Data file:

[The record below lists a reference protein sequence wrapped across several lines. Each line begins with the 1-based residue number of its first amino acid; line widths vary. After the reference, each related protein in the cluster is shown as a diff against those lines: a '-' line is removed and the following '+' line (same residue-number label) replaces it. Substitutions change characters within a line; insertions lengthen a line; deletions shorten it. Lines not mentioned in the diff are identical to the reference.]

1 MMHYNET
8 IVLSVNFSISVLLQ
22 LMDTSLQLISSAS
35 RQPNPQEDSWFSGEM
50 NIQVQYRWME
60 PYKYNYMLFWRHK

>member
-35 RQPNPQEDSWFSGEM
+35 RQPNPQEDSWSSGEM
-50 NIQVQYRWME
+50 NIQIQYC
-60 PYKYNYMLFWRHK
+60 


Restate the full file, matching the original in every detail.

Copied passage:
[The record below lists a reference protein sequence wrapped across several lines. Each line begins with the 1-based residue number of its first amino acid; line widths vary. After the reference, each related protein in the cluster is shown as a diff against those lines: a '-' line is removed and the following '+' line (same residue-number label) replaces it. Substitutions change characters within a line; insertions lengthen a line; deletions shorten it. Lines not mentioned in the diff are identical to the reference.]

1 MMHYNET
8 IVLSVNFSISVLLQ
22 LMDTSLQLISSAS
35 RQPNPQEDSWFSGEM
50 NIQVQYRWME
60 PYKYNYMLFWRHK

>member
-35 RQPNPQEDSWFSGEM
+35 RQPNPQEDSWSSGEM
-50 NIQVQYRWME
+50 NIQIQYC
-60 PYKYNYMLFWRHK
+60 